Not a Prize for the Perfect

(Homily for Corpus Christi Year C)

Message: The Body and Blood of Jesus we receive with humility and gratitude - not a prize for the perfect, but the food God gives us.

Last weekend we celebrated the Feast of the Trinity: God the Father, Son and Holy Spirit. To approach our relationship with God we used Fr. Robert Spitzer's Four Levels of Happiness: sensual pleasure (that steaming bowl of spaghetti), ego gratification (an achievement that brings distinction), service (the feeling of being useful and valuable to others). These first three levels are good. Still only on the fourth level can we experience happiness that lasts. That is, the level of transcendence: connecting with goodness, beauty and truth. Ultimately that means somehow entering the life of God - through Jesus by the Holy Spirit.

This weekend we see the great way Jesus lifts us to the Father: by giving his Body and Blood. I mentioned last Sunday that I was going to lead into this theme in an unusual way - by a quote from Lady Gaga! You may have seen the picture of her with an elderly priest - I think older than me. :) He is wearing a Roman collar, looking toward the camera with a happy expression. Next to him Lady Gaga, not wearing some outlandish dress, but what looks like a flannel shirt buttoned to the top, her arm draped over the priest's shoulder. Below the picture is this quote: "Thank you Father Duffel for a beautiful homily...I was so moved today when you said, 'The Eucharist is not a prize for the perfect but the food that God gives us.'"

That's very good: not a prize for the perfect. Jesus says as much in instituting the Eucharist: "The chalice of my blood poured out for you and for many for the forgiveness of sins."

This of course does not mean we grow complacent. The Guidelines for Reception of Communion (you can find them on the inside cover of the missalette) say, "a person who is conscious of of grave sin is not to receive Communion without prior sacramental confession." Grave sin could include betraying ones family by adultery, taking the life of a child by abortion or turning from God by deliberately staying away from Sunday (weekend) Mass.

Now, avoiding grave sin and being a weak human are two different matters. The Bible says that a just man falls seven times.* Things like anger, lust, greed, gluttony, laziness, envy and arrogance - they trip us on a fairly regular basis.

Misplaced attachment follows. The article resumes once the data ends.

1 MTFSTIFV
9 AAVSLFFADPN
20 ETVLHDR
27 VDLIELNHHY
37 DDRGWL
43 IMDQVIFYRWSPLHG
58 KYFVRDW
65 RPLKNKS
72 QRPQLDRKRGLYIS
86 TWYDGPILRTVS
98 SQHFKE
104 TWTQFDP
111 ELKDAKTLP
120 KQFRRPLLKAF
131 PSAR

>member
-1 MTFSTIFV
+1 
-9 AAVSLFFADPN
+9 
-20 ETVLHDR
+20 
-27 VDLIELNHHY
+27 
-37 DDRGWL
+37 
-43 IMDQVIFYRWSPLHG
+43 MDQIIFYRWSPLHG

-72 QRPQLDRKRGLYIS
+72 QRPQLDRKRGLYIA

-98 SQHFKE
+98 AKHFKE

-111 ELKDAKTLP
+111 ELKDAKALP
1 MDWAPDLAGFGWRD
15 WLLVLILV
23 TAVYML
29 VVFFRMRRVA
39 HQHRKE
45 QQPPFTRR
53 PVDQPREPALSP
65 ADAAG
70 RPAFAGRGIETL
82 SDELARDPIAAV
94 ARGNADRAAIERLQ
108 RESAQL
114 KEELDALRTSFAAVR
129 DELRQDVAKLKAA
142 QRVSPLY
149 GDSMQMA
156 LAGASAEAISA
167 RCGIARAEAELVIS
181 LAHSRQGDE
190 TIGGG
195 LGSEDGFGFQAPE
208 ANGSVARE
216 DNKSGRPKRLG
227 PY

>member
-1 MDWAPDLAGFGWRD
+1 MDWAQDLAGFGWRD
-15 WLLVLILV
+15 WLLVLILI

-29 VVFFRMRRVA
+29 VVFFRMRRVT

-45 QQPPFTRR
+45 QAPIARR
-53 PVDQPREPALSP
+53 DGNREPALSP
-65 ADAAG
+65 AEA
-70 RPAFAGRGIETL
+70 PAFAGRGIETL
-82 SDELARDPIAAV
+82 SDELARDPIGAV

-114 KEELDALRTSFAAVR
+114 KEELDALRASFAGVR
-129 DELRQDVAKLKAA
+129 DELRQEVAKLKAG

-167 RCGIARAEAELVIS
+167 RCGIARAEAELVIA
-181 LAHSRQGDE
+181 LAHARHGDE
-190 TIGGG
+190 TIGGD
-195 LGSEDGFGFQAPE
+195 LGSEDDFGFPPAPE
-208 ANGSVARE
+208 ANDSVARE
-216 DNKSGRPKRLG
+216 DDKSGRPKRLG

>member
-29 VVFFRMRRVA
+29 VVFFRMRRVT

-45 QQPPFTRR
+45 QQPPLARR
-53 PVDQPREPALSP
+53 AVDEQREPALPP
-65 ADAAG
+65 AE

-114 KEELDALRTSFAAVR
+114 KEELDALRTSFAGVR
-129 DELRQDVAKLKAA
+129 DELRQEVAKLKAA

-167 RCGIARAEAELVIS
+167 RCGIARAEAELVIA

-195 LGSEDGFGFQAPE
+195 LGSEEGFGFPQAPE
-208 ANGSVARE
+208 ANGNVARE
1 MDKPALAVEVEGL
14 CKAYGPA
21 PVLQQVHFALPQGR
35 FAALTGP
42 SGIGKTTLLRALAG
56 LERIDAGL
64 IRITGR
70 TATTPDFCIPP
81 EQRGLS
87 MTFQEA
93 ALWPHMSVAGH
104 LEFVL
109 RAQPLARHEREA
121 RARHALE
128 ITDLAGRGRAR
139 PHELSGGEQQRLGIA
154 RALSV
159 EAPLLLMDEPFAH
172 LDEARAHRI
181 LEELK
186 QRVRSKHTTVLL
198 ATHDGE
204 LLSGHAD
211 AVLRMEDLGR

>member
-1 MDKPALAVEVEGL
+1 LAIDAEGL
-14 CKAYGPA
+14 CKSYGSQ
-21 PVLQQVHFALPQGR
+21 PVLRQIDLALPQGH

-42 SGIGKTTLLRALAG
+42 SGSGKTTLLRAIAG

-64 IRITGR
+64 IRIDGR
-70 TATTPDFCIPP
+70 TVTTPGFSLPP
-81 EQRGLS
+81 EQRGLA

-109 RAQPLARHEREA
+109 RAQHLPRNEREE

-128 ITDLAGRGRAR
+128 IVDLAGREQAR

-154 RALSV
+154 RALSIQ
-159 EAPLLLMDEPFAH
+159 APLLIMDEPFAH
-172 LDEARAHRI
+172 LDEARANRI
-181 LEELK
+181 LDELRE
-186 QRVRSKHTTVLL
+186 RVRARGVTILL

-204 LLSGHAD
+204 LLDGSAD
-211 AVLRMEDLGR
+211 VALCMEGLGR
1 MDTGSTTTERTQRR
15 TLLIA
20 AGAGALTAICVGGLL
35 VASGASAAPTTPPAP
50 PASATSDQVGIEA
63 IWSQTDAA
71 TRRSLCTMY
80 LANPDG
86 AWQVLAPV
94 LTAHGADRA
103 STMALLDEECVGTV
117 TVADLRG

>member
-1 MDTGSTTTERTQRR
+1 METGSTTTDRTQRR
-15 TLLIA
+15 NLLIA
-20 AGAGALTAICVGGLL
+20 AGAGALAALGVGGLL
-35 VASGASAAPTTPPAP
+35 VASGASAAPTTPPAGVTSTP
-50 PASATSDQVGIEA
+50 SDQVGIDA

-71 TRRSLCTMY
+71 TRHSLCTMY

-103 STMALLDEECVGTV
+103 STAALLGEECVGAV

So, Communion is not a prize for the perfect but food that God gives us. St. Paul makes this clear in his account of the Last Supper institution of the Eucharist. He emphasizes eating the bread, Jesus' body, and drinking the cup, his blood. He sums up with these words: "As often as you eat this bread and drink the cup, you proclaim the death of the Lord until he comes."

We see the dimension of food even more dramatically in the Gospel. For a hungry crowd, Jesus quintuples fish and bread, then squares and cubes those amounts. An act of compassion, for sure, but much more. Notice the verbs: Jesus *takes* bread, *blesses* it by giving thanks, *breaks* it and *gives* it. This is Eucharistic language: take, bless, break and give.

In order to appreciate the Eucharist we need to know the Jewish roots: the lamb whose blood takes away sin, the manna - a bread-like substance that comes down to feed our ancestors in the desert.

Today we see roots that go back to Genesis. In a context of gratitude for the rescue of his nephew, Abraham meets a mysterious person - Melchizedek who is both king and priest. Using bread and wine, Melchizedek offers a prayer of blessing and thanksgiving. Right in the book of Genesis we see the Mass foreshadowed: a priest lifts up bread and wine in thanksgiving. It even has a collection: Abraham gives the tithe - 10% of his possessions!

So, bread and wine - the work of human hands. They become the true Body and Blood of Jesus that lifts us to God.

We want to lift others with us. Like Abraham was grateful for the rescue of nephew, Lot, we lift our family members to God. And this week we particularly bring to God our young people to be confirmed next Sunday. At the end of General Intercessions we will say together a prayer for them.

We come to Mass with gratitude and humility. Humility we see the very elements we offer - few things are more ordinary that bread and wine, especially in the Mediterranean world. And gratitude because these humble elements transform to something of incalculable worth, beauty and goodness. The Body and Blood of Jesus we receive with humility and gratitude not a prize for the perfect, but the food God gives us. Amen.


*Proverbs 24:16 "Although a righteous person may fall seven times, he gets up again, but the wicked will be brought down by calamity."

Spanish Version

From Archives (Corpus Christi):

2018 (Year B): It's Good to Have a Body
2017 (Year A): Life in Christ Week 10: High Point
2016 (Year C): Not a Prize for the Perfect
2015 (Year B): Through Him Week 1: A Dynamic Presence
2014 (Year A): Like Someone Dying of Hunger
2013 (Year C): Eucharistic Coherence
2012 (Year B): Afflicted with Hunger
2011 (Year A): Most Precious Possession
2010 (Year C): Why Do I Have To Go To Mass?
2009 (Year B): What Have I Given You?
2008 (Year A): Who May Receive Communion?
2007 (Year C): Our Daily Bread
2006 (Year B): Language of the Body
2005 (Year A): Reverence for Eucharist
2004 (Year C): Communion for Kerry?
2003 (Year B): To Worship His Body and Blood
2002 (Year A): Broken Bread
2001 (Year C): The Eucharist Makes It Through
2000 (Year B): Combatting Impatience
1999 (Year A): Notes for Homilist
1998 (Year C): This is My Body
1997 (Year A): Jesus: True Bread of Life (How to Receive and Reverence the Eucharist) (How to Receive and Reverence the Eucharist)

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